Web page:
vap^eiv larpfy 47 

irap^eip iJj5<TavTa...larpQ^ 55 

irap^tap T<f X67V, 47 

vapiiVf 24ti 

vap6p, 248 

ITft^ttJ, 12 

veivijp, 75 

wctadfJieda, not 9r6C0'(6)U€da, 105 

7r€urrtic6s, not irt<mic6s, 14 

^eio-c^Aie^a, solec. reading, 101 

Trepalpeffdou, passive, 13 

Tcp/ interpolated, instances of, 

irepl tIpo. and irepl tUkop dis- 
tinguished, 69 

TTcpiaipeta'daif 89 

vepiTfi-^fjMTa applied to dialec- 
tics, 80 

TrerrevTiK'^f 7 

iridapds used passively, 73 

wiffTiK6sj 73 

xfoTts ^l/evdifs Kod dXiy^iJj, 14 

irX(£7~rci>'...i'6;«)us, 60 

TXdTr€t»'...ir6Xti', 60 

irXiypoDi'ra, Stephen corr. tXi;- 

pow, 75 
iro\€fjU<ap = Tr6\€fUKQPf 63 
iro\4fxov Kai [J.dxnSi 1 
ToXirefas ^atpos, 101 
iroXtrixiJ, division of, 28 
iroXtr(/c6s equivalent to ii$iKfit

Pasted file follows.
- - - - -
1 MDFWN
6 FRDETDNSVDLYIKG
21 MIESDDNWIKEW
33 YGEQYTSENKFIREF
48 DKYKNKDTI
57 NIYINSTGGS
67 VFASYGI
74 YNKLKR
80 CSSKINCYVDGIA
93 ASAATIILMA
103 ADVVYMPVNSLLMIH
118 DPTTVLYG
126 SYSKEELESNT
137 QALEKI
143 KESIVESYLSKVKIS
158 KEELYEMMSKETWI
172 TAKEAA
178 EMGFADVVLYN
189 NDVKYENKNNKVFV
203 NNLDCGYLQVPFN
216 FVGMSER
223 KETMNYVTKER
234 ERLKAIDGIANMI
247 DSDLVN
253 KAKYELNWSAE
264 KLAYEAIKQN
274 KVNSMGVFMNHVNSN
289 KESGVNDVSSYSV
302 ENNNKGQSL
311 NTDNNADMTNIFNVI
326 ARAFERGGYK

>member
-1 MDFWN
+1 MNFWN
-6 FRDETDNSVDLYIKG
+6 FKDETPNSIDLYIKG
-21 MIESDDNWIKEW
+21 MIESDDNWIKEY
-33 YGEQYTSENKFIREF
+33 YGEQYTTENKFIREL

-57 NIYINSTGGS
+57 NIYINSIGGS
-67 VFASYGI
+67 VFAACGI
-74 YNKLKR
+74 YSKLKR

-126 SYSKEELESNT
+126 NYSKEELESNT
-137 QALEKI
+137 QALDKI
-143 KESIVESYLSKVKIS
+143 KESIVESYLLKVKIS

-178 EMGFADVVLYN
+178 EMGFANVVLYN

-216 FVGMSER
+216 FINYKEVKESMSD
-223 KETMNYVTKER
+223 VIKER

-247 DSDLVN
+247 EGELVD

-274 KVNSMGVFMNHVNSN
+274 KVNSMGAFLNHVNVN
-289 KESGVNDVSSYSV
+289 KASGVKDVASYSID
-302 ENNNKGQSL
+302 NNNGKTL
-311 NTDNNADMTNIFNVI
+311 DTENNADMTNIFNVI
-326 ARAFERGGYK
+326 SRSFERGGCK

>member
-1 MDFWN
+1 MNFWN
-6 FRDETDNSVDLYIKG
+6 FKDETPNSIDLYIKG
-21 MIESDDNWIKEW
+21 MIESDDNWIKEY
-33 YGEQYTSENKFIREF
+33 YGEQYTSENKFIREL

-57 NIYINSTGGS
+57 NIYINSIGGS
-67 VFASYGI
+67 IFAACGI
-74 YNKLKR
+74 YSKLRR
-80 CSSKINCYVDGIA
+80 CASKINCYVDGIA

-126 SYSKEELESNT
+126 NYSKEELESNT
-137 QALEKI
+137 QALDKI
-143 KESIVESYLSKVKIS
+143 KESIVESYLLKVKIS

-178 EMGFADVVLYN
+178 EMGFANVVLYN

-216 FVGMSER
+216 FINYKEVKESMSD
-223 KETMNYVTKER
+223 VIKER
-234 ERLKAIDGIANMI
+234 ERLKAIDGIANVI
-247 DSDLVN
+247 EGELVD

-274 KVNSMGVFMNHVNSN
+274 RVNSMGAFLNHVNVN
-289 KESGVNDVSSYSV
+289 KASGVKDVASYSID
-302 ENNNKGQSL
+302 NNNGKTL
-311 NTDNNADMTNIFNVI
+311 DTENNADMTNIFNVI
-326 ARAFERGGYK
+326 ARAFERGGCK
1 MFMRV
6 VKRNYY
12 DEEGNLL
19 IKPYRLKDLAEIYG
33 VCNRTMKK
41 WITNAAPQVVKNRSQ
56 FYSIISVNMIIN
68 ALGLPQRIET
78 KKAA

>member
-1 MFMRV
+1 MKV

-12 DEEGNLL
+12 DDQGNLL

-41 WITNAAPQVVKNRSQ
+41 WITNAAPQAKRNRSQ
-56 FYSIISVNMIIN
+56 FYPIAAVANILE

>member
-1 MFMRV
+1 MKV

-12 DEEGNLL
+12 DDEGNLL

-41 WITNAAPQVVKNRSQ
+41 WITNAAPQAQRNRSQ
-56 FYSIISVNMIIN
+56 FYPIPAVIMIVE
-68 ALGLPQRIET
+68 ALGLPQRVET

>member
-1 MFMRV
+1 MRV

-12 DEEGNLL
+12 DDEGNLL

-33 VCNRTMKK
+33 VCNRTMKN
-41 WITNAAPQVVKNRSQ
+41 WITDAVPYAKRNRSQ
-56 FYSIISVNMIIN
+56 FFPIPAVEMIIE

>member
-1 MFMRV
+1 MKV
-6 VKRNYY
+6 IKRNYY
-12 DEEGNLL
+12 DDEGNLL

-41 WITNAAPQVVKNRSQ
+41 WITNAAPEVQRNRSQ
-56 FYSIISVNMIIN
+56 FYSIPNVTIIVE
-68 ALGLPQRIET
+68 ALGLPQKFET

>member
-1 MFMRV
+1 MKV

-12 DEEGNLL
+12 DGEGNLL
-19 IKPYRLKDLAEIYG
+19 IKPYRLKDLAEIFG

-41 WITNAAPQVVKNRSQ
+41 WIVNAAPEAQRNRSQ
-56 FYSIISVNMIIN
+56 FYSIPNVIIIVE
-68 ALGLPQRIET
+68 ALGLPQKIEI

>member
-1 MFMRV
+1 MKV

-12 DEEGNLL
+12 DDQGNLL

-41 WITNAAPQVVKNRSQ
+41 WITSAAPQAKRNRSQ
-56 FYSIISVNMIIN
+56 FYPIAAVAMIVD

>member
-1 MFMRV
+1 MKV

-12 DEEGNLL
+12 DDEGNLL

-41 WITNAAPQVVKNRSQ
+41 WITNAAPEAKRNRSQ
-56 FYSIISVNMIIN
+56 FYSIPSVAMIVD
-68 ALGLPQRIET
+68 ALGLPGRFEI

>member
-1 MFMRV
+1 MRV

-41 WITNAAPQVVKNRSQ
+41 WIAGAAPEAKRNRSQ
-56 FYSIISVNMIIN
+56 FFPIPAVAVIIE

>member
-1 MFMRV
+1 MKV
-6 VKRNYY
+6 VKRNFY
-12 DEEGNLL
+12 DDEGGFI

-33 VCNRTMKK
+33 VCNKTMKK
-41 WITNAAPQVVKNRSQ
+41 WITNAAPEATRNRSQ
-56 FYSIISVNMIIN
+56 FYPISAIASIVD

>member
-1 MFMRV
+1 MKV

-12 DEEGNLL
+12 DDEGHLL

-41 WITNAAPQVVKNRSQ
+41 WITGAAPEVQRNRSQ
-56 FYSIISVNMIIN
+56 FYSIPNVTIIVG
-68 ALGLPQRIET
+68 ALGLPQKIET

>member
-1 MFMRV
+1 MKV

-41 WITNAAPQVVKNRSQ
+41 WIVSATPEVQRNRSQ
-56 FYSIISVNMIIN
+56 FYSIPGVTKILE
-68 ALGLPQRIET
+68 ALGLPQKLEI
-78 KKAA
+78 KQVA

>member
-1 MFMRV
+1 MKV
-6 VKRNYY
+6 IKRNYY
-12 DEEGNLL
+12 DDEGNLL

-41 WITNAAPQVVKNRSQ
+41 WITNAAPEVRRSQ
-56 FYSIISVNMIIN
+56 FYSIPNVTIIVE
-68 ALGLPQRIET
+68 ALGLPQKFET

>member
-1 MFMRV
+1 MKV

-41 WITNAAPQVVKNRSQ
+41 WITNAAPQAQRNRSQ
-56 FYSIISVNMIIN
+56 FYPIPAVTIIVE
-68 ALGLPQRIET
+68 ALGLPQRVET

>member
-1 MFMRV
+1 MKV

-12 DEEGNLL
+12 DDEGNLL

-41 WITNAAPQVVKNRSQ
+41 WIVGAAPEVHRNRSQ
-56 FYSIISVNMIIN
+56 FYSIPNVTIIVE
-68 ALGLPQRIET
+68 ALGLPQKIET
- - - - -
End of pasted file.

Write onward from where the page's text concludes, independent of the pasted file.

in later Platonists, xiii 

TOXX-J; ^(FTfhprf, 20 

roXXoO dei, construction of with 
/ti^ and conj.. Ill 

TTOpKTTlKbSy 112 

rdfi^u) TTJi ijXiKLaSf 61 

vd^jka </>t\oa'o<plas i\a6p€iPy 63 

ir6<roi', not 6v6<roPf 118 

irpdyfM applied to persons, 116 

TTpayyuoLTeiai = wapaffKevali 87 

vpd^oPTas equivalent to uts 
vpd^oPTas, 106 

wpdop corr. for irapdPt 248 

■jrpea^&nis yepdfiepos interpo- 
lated, 30 

vp6 X670U, 20 

ir/)0j8dXXcTe, 2 

Trpo8i8d<TK€LP equivalent to di8d- 
<rK€LPf 68 

irpodi8d<TK€ip and TpofiapSdpciP 
correlative, 68 

irpo^tr^at, 116 

irpoiadai eiepyealaPy 116 

irp6s iidoPTjp (ZpfiTirai, 89 

irp6s X67oy, X670U, 20 

T/D^s ^<X£oi;, 86 

ir()0(yairo\o\)<j\.v Tb.'^ ^^^5*^^"^ **^^" 



irpoaeiTTaX/iivoSt 103 
TTpoffi^rifuoOyf 111 
wpdffOe for vpoaOe^t 99 
TrpoaKopifi^ 249 
irpoaKoptoSf 249 

**vpoi(rK€TrTO pro irpoiaKivrero